According to a new study by researchers at the Fred Hutchinson Cancer Research Center, postmenopausal women who experience hot flushes and other menopause symptoms may have a 50% lower risk of developing the most common forms of breast cancer.
According to a new study by researchers at the Fred Hutchinson Cancer Research Center, postmenopausal women who experience hot flushes and other menopause symptoms may have a 50% lower risk of developing the most common forms of breast cancer. This study is the first to examine the relationship between menopausal symptoms and breast cancer risk.
The group, led by Christopher I. Li, MD, PhD, a breast cancer epidemiologist in the Hutchinson Center’s Public Health Sciences Division, interviewed 1,437 postmenopausal Seattle-area women, 988 of whom had been previously diagnosed with breast cancer and 449 of whom had not. The women were asked about perimenopausal and menopausal symptoms ranging from hot flushes, night sweats, and insomnia to vaginal dryness, irregular or heavy menstrual bleeding, depression and anxiety.
The researchers found that those who had experienced menopause symptoms showed a 40% to 60% reduction in the risk of invasive ductal and invasive lobular carcinoma-the two most common types of breast cancer. The association between these symptoms and decreased cancer risk did not change even after the researchers accounted for other factors known to boost breast cancer risk, such as obesity and use of hormone replacement therapy.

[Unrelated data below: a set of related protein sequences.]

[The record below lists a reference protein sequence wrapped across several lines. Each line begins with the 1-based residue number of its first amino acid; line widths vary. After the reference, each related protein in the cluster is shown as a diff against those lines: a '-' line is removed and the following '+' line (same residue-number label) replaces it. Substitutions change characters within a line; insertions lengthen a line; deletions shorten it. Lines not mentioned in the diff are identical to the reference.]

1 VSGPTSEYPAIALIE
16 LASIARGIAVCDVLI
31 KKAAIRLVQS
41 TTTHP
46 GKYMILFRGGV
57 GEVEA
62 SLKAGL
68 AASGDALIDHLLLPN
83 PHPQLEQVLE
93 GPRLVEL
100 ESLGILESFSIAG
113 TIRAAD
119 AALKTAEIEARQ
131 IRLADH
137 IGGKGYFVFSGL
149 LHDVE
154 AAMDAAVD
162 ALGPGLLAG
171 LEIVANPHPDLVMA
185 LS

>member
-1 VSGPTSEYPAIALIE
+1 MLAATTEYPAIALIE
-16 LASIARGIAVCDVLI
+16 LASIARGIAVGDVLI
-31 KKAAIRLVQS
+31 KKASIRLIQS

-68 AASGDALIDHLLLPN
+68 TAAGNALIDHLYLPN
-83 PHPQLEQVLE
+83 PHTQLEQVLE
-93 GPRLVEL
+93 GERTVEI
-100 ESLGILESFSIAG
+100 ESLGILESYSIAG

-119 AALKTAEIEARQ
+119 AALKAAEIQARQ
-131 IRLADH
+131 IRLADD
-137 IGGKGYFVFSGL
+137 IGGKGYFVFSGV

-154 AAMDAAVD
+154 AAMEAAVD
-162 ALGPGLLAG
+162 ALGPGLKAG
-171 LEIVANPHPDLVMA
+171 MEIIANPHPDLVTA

The protective effect also appeared to increase along with the number and severity of menopausal symptoms, according Dr. Li. “In particular, we found that women who experienced more intense hot flushes-the kind that woke them up at night-had a particularly low risk of breast cancer.”
“While menopausal symptoms can certainly have a negative impact on quality of life, our study suggests that there may be a silver lining if the reduction in breast cancer risk is confirmed in future studies,” Li said. “If these findings are confirmed, they have the potential to improve our understanding of the causes of breast cancer and improve approaches to preventing this disease.”
Go here to read the full paper, which is published online first and slated for the February issue of Cancer Epidemiology Biomarkers and Prevention.